Penrice sees systems as a way of moving up closer to adhesives customer in the supply chain. ‘Dow is a large company in the adhesive sector, but as a raw material supplier,’ he explained. ‘Dow is interested in industrial and construction adhesives, elastomers, small customers with high technology and higher than usual P/E margins.’
Another potential growth area is footwear. ‘That could be interesting as it moves back out of Asia to Turkey and north Africa, and it’s going a bit further up market,’ he said.
A range of sectors
Composites is the final area of interest for Dow. ‘It’s fairly small, compared to unsaturated polyester resins, but processability and performance are there,’ Penrice claimed. ‘Polyurethanes sit in the gap where it is more processable than epoxy and higher performance than polyester. We’re seeing much higher growth rates in composites in automotive and industrial applications.’
He added that there are small companies that lack scale but have global ambition. ‘We can give them global growth and expansion,’ he said. ‘These are areas where the large companies feel that they can give niche systems houses a boost: access to diisocyanates, which have been hard to source for many months and access to big company competences. These include marketing, distribution and, potentially, capital.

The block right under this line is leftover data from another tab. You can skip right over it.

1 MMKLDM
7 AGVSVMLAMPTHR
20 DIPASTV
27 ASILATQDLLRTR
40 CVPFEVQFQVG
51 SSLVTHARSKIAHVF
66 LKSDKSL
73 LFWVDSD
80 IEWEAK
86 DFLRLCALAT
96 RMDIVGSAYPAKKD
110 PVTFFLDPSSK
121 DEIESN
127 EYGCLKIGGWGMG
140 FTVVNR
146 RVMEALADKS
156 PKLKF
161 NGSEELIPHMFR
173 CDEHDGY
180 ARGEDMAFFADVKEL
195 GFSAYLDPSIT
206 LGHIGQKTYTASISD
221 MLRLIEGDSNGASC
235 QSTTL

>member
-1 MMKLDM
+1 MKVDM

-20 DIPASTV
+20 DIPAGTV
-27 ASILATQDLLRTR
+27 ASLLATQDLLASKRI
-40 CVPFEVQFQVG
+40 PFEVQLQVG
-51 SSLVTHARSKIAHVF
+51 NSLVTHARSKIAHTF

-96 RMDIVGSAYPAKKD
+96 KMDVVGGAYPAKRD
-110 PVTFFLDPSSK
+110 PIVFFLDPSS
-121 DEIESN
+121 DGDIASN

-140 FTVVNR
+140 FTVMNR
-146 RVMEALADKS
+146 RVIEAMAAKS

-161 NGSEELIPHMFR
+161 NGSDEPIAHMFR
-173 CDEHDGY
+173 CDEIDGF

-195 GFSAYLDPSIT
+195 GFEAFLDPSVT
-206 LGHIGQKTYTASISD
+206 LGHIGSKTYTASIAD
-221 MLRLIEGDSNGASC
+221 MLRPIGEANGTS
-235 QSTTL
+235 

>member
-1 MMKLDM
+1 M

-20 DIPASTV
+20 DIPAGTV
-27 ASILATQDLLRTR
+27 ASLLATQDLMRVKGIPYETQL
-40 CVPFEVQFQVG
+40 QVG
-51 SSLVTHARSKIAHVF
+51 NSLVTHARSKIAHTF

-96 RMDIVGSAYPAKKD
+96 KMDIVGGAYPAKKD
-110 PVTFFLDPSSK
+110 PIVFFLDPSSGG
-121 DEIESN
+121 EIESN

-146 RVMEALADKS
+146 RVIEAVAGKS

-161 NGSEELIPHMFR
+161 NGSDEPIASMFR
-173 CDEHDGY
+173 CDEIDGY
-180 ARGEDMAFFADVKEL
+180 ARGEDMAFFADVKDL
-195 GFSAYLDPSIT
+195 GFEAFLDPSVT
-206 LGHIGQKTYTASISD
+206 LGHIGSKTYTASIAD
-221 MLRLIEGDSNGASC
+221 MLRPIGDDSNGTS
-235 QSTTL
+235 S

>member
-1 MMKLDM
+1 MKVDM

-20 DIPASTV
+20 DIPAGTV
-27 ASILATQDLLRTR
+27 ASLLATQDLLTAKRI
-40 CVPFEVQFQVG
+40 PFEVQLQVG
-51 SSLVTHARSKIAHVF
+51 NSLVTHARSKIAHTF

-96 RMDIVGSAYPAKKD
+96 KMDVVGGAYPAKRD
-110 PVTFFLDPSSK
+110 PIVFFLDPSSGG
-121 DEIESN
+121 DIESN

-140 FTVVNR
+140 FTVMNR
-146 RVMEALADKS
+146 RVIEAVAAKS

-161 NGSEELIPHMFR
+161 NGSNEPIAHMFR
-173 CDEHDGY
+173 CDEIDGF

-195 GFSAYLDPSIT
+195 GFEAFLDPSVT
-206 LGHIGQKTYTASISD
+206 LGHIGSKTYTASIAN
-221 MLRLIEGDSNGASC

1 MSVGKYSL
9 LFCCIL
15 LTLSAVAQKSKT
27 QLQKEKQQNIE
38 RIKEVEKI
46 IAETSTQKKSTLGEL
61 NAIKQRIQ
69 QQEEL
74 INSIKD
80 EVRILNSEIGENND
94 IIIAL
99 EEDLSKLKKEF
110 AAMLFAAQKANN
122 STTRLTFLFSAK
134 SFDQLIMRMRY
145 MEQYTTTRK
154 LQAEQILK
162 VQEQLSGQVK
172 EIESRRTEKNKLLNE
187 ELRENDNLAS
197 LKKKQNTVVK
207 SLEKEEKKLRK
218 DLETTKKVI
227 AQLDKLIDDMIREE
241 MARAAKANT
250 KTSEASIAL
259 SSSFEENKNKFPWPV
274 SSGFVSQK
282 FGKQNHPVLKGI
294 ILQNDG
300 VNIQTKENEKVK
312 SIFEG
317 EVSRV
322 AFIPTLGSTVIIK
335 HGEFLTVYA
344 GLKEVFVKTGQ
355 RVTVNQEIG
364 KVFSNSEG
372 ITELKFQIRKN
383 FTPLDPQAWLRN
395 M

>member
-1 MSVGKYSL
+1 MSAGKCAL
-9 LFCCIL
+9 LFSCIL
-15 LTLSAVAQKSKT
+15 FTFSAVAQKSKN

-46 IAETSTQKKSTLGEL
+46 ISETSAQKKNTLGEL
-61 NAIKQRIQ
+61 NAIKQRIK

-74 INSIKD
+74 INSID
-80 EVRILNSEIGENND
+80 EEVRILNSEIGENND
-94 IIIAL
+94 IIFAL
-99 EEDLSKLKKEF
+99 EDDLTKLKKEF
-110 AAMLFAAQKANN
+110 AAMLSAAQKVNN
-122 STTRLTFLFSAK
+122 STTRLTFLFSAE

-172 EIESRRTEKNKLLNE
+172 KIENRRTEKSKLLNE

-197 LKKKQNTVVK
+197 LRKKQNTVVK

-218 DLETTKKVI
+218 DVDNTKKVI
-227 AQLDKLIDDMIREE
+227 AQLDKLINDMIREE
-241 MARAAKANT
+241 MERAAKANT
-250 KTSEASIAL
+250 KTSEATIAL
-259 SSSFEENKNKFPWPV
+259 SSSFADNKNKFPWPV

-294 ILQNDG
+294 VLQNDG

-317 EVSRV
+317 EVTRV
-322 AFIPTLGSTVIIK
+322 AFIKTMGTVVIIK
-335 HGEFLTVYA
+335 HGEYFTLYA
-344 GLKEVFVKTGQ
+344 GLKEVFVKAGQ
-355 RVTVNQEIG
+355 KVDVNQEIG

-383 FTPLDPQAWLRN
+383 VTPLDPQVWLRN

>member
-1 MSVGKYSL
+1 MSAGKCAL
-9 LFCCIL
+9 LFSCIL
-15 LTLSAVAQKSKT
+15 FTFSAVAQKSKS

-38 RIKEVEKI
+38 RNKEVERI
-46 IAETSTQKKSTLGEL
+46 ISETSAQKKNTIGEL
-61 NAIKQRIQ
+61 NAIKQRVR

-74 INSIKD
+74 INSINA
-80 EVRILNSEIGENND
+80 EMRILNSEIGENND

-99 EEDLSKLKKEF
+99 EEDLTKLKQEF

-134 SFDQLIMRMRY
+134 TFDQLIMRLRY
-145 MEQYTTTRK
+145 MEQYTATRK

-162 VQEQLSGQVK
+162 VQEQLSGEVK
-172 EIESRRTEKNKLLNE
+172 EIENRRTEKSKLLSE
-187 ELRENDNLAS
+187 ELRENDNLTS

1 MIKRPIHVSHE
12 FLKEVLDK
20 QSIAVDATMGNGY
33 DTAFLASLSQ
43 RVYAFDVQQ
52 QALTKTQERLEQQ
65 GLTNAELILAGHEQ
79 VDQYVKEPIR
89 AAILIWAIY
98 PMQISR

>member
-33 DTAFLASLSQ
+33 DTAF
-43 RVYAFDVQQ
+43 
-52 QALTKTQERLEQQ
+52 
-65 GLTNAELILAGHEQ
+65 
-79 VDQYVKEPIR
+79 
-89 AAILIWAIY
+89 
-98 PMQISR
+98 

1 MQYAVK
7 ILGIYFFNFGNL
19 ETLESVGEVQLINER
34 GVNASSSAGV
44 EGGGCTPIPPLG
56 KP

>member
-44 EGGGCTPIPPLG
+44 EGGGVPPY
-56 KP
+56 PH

The company is also very flexible on the type of M&A, Penrice said. ‘They could turn into joint ventures or marketing alliances,’ he said. ‘We are not dogmatic. We want the entrepreneur to have skin in the game and to want to continue, but we can help scale, and they can grow much faster with us, or they can cash out.’
Huntsman’s Hansen explained that, to start with, there is always a relationship between Huntsman and the owner or general manager. ‘That means there is a continuum when they are acquired. The owner will typically stay with the business at least for a transition period of several years and many are still with us,’ he said. ‘We allow them to retain their entrepreneurial DNA. We don’t get in the way – we support with supply, capital and we open our technology and innovation, and keeping that balance.’
He said that, as the owners are driven entrepreneurs, he has not had a problem setting stretch goals. ‘It’s more about following and helping with globalisation because they don’t have a network outside, he said. ‘Take Tecnoelastomeri. We have taken the brand to Asia, to America. [When we bought] EMA in 2012, they were number five in Turkey. Now they are one or two, and they have worked their way up. That is the model we are using in Dubai. Expanding is the managing team’s responsibility. They are extremely driven, very hungry for business. We give them the leverage.’